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Emergence of room-temperature ferroelectricity at reduced dimensions

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Science  18 Sep 2015:
Vol. 349, Issue 6254, pp. 1314-1317
DOI: 10.1126/science.aaa6442

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Thinning films induces ferroelectricity

Thin ferroelectric films are needed in computers and medical devices. However, traditional ferroelectric films typically become less and less polarized the thinner the films become. Instead of using a good ferroelectric and making it thinner, Lee et al. started with SrTiO3, which in its bulk form is not ferroelectric. This material does have naturally occurring nanosized polarized regions. and when the thickness of the SrTiO3 films reaches the typical size of these regions, the whole film aligns and becomes ferroelectric.

Science, this issue p. 1314

Abstract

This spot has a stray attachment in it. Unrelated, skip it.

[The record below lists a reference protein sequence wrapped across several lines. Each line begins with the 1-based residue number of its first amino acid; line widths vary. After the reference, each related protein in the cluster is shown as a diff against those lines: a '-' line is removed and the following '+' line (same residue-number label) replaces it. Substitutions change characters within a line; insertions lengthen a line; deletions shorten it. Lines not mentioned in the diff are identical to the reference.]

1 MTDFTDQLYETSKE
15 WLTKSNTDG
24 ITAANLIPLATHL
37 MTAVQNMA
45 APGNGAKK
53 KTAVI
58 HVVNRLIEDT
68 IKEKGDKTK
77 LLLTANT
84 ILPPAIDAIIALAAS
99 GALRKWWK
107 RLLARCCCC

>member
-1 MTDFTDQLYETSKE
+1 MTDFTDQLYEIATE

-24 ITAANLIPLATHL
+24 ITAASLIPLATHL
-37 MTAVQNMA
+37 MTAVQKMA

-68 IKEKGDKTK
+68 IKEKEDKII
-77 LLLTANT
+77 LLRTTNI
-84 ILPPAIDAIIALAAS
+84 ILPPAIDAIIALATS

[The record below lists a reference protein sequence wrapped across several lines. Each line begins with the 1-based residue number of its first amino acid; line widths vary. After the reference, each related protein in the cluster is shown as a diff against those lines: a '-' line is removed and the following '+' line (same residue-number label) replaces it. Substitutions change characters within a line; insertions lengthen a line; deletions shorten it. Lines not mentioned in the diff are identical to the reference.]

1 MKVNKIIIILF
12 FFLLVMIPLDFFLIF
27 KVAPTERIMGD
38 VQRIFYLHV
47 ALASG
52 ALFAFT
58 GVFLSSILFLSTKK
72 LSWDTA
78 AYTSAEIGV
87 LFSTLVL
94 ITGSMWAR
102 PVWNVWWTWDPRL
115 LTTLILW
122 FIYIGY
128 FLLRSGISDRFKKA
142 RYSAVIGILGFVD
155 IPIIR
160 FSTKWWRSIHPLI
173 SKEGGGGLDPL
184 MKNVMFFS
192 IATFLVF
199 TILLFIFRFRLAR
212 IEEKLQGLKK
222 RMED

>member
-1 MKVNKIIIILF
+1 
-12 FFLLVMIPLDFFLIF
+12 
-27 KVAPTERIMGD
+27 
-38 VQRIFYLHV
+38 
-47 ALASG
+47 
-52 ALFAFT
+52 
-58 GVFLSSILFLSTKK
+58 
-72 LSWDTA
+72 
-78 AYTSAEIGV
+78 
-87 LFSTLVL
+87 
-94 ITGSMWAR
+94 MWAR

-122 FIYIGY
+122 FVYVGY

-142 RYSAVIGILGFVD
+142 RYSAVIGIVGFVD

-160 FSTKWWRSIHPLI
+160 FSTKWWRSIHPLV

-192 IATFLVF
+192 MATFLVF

The enhancement of the functional properties of materials at reduced dimensions is crucial for continuous advancements in nanoelectronic applications. Here, we report that the scale reduction leads to the emergence of an important functional property, ferroelectricity, challenging the long-standing notion that ferroelectricity is inevitably suppressed at the scale of a few nanometers. A combination of theoretical calculations, electrical measurements, and structural analyses provides evidence of room-temperature ferroelectricity in strain-free epitaxial nanometer-thick films of otherwise nonferroelectric strontium titanate (SrTiO3). We show that electrically induced alignment of naturally existing polar nanoregions is responsible for the appearance of a stable net ferroelectric polarization in these films. This finding can be useful for the development of low-dimensional material systems with enhanced functional properties relevant to emerging nanoelectronic devices.

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